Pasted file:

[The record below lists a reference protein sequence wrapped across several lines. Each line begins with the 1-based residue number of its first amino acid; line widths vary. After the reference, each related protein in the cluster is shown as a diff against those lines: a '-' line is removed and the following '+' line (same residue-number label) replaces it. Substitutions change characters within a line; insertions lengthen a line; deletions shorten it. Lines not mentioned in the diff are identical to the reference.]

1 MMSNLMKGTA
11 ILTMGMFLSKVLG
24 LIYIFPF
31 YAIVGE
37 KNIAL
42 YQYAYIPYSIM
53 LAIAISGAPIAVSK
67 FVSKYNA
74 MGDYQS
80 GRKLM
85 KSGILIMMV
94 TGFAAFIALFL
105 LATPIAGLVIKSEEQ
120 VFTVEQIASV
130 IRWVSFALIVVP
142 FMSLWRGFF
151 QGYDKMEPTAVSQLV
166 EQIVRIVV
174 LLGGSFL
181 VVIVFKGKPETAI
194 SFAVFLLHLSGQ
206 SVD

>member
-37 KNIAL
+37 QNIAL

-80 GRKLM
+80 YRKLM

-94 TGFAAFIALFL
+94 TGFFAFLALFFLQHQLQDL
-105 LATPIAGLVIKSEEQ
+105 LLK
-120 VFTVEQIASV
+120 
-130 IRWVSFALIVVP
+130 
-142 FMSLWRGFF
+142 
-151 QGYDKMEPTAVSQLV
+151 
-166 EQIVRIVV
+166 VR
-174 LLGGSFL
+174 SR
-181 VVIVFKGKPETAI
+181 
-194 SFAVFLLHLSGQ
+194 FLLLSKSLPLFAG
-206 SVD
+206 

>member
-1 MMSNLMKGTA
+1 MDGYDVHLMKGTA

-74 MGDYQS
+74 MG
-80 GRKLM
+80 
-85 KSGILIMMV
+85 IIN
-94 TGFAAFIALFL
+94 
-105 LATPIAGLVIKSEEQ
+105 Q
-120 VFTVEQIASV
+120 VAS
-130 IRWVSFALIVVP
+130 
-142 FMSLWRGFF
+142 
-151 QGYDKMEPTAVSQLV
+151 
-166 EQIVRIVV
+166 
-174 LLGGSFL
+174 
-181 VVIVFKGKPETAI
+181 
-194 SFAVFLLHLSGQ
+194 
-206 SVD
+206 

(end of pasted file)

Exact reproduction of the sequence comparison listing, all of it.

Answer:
[The record below lists a reference protein sequence wrapped across several lines. Each line begins with the 1-based residue number of its first amino acid; line widths vary. After the reference, each related protein in the cluster is shown as a diff against those lines: a '-' line is removed and the following '+' line (same residue-number label) replaces it. Substitutions change characters within a line; insertions lengthen a line; deletions shorten it. Lines not mentioned in the diff are identical to the reference.]

1 MMSNLMKGTA
11 ILTMGMFLSKVLG
24 LIYIFPF
31 YAIVGE
37 KNIAL
42 YQYAYIPYSIM
53 LAIAISGAPIAVSK
67 FVSKYNA
74 MGDYQS
80 GRKLM
85 KSGILIMMV
94 TGFAAFIALFL
105 LATPIAGLVIKSEEQ
120 VFTVEQIASV
130 IRWVSFALIVVP
142 FMSLWRGFF
151 QGYDKMEPTAVSQLV
166 EQIVRIVV
174 LLGGSFL
181 VVIVFKGKPETAI
194 SFAVFLLHLSGQ
206 SVD

>member
-37 KNIAL
+37 QNIAL

-80 GRKLM
+80 YRKLM

-94 TGFAAFIALFL
+94 TGFFAFLALFFLQHQLQDL
-105 LATPIAGLVIKSEEQ
+105 LLK
-120 VFTVEQIASV
+120 
-130 IRWVSFALIVVP
+130 
-142 FMSLWRGFF
+142 
-151 QGYDKMEPTAVSQLV
+151 
-166 EQIVRIVV
+166 VR
-174 LLGGSFL
+174 SR
-181 VVIVFKGKPETAI
+181 
-194 SFAVFLLHLSGQ
+194 FLLLSKSLPLFAG
-206 SVD
+206 

>member
-1 MMSNLMKGTA
+1 MDGYDVHLMKGTA

-74 MGDYQS
+74 MG
-80 GRKLM
+80 
-85 KSGILIMMV
+85 IIN
-94 TGFAAFIALFL
+94 
-105 LATPIAGLVIKSEEQ
+105 Q
-120 VFTVEQIASV
+120 VAS
-130 IRWVSFALIVVP
+130 
-142 FMSLWRGFF
+142 
-151 QGYDKMEPTAVSQLV
+151 
-166 EQIVRIVV
+166 
-174 LLGGSFL
+174 
-181 VVIVFKGKPETAI
+181 
-194 SFAVFLLHLSGQ
+194 
-206 SVD
+206 